The lion started pacing, and I again reminded myself that I could die over this. I could die for no good reason at all.

Harlow gasped and jumped out of the cab faster than I had ever seen her move before. She gagged and threw up in the sand. I looked away, but the lion watched with intense fascination, her tail still flicking wildly.

“I have never smelled anything that bad in my entire life!”

“Yeah, that really sucks. Toss me the keys please!” I shouted.

Harlow spit a few times, pushing dirty tangles of hair back from her face, then stood up and threw the keys at me. They landed at my feet, and I picked them up.

“What happens when you let her go?” Harlow asked between spitting on the ground.

“What?” I asked, trying a key in the lock. It clicked open, and I almost shouted with happiness.

“I mean, she’s not gonna be on a chain. What if she wants to eat us?” Harlow asked as soon as I’d unlocked the lion.

I stood there, debating on whether or not I should lock her up again, then shook my head and pulled it off.

“She won’t eat us,” I decided. I pulled the chain free from the truck and tossed it on the ground. “There you go! You’re free! Go!”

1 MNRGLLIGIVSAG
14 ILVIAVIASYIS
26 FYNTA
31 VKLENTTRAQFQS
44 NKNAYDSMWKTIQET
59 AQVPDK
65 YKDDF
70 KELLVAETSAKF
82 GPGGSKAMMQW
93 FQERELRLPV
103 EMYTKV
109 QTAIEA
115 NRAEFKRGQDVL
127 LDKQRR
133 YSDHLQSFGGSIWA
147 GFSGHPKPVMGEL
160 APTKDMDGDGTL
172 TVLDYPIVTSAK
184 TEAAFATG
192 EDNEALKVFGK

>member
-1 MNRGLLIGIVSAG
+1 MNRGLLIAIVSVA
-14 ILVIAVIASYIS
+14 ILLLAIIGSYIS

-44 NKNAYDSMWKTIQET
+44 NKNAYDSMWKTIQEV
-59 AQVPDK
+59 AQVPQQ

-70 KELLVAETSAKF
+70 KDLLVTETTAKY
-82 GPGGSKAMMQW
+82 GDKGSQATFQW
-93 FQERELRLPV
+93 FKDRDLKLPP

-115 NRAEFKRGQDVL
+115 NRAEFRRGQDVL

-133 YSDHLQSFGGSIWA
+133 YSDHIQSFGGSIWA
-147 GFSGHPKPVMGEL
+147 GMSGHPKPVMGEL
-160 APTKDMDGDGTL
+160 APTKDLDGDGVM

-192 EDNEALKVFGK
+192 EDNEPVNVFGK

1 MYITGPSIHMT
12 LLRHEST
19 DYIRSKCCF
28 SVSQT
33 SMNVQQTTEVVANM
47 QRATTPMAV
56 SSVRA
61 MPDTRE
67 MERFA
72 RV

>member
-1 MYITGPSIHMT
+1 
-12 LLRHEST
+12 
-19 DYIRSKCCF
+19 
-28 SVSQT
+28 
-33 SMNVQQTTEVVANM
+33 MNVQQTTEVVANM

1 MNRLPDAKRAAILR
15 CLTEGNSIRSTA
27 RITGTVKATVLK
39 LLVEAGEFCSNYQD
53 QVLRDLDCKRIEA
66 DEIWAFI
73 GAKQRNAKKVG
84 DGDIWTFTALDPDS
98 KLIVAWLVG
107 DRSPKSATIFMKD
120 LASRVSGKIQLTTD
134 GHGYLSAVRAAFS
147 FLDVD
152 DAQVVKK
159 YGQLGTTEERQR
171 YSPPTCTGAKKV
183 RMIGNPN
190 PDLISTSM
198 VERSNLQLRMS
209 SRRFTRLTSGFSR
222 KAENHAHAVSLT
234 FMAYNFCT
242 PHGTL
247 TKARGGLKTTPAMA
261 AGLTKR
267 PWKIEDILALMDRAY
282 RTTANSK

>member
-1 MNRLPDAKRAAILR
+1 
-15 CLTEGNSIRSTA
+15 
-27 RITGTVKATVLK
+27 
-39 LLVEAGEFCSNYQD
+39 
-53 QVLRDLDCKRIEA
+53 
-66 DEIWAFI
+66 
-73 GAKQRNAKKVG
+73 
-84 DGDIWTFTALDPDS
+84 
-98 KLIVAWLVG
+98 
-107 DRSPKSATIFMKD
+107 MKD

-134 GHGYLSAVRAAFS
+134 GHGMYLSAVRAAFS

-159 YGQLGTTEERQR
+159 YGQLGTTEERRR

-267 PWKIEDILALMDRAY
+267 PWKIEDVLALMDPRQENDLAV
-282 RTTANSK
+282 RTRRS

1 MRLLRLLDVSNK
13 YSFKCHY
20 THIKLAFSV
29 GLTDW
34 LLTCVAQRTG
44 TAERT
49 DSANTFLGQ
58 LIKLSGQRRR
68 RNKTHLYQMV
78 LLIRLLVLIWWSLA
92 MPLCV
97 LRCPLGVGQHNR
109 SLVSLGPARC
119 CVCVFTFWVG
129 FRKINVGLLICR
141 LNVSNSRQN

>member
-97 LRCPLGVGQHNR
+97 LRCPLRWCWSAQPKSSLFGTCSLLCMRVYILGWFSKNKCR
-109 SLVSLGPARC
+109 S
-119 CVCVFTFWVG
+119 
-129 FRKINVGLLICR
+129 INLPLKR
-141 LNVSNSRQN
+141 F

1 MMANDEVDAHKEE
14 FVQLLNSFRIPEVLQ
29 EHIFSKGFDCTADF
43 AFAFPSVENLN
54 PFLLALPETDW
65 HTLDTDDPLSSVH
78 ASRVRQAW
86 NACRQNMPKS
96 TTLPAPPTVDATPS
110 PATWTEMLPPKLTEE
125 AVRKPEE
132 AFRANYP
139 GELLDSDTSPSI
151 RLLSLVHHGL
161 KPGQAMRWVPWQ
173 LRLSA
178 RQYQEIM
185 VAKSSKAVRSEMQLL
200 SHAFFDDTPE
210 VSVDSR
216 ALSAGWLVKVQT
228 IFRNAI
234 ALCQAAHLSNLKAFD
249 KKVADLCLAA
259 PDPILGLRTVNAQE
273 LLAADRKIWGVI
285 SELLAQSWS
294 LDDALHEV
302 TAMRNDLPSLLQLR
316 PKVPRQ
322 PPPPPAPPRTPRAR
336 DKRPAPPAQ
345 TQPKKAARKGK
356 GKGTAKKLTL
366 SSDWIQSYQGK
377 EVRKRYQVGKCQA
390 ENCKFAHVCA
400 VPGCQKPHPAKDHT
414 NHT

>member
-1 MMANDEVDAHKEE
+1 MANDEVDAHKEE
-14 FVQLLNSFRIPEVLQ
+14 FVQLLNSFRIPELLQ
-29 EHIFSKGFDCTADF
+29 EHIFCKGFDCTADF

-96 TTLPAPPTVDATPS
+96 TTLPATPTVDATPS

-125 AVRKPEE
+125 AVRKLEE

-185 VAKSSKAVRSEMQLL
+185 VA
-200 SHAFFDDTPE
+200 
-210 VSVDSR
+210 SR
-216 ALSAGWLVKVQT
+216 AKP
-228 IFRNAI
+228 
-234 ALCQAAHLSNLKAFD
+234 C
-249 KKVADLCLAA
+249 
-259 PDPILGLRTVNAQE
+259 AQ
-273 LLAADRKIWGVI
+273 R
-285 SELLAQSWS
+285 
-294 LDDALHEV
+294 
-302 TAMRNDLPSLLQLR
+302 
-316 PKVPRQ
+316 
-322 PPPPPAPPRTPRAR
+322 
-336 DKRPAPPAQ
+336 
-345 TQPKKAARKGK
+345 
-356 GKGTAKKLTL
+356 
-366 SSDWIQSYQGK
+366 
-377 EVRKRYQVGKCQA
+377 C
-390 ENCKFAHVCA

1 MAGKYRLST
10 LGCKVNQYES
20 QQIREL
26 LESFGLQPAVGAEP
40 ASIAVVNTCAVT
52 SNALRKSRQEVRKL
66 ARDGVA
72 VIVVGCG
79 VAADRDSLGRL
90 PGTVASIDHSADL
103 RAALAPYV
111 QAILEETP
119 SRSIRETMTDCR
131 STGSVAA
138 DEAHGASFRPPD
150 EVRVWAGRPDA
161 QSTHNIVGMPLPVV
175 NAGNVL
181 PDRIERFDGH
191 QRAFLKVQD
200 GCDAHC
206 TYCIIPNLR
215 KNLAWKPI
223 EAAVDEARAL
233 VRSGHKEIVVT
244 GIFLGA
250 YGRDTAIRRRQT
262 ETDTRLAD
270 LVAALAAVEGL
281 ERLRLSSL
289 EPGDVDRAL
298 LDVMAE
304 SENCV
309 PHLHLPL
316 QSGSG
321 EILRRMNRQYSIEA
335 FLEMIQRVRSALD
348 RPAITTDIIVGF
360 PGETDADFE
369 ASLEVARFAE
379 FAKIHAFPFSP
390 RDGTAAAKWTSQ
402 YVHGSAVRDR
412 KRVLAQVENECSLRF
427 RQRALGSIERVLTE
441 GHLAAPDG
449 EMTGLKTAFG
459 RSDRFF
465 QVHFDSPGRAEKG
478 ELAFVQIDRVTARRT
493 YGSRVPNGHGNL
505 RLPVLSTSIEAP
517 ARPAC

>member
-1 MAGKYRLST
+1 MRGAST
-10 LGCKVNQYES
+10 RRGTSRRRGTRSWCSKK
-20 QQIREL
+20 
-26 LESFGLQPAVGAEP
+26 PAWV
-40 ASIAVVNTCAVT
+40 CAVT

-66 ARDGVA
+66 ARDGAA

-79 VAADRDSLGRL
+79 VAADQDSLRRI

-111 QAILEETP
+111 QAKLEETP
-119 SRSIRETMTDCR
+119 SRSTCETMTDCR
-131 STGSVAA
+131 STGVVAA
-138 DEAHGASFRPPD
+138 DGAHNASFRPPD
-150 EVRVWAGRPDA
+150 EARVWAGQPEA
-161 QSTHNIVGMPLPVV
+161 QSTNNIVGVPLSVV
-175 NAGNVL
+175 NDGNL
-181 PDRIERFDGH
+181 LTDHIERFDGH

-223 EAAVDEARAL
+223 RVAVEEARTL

The lion stared at me. I don’t know what I expected her to do, but it wasn’t this. Her tail swung more slowly, but she wasn’t going anywhere. I waved my arms to shoo her along, but she just bent an ear back and looked around.

I walked back to Harlow and picked up my gun. It was slick with zombie blood, so I wiped it off on my jeans. As soon as we got some place we could rest, I had to change these pants. They were disgusting.

The lion kept staring at us, so I carried my gun as we walked towards the highway, in case she decided to pounce. We made it halfway to the road when the lion started walking in our direction. She wasn’t running, like she was chasing us, but she walked kind of fast.

“Should we do something?” Harlow asked.

“Like what?”

“I don’t know.” She looked back at the lion. “I feel like we should do something.”

“She’s not doing anything.”

“Yet,” Harlow amended.

“Right. When she does something, we’ll react accordingly,” I said, as if I knew what that meant.

The lion kept following us, getting closer as we walked along, but it didn’t feel like she was stalking us. Despite her size, she didn’t seem that old. She’d probably been raised in captivity and didn’t know how to be alone.

Eventually, Harlow stopped being freaked out by it. The sun had gotten higher, and it beat down on us. She pulled her hair back into a loose bun, the way I always wore my long hair. I couldn’t defend myself when my hair was in the way. I had been wearing a button up shirt over a tank top, but I tied the shirt around my waist a long time ago.

“I am so tired and thirsty and my feet are killing me,” Harlow said, but it was too weak to even be a whine.

She trudged along, dragging her feet on the road. The lion walked a few feet to the side of her, and it didn’t even bother her anymore. She shoved her cardigan in her messenger bag, but one of the sleeves hung out, dragging on the ground.

“We’ll get there soon,” I said.

“Where?” Harlow asked.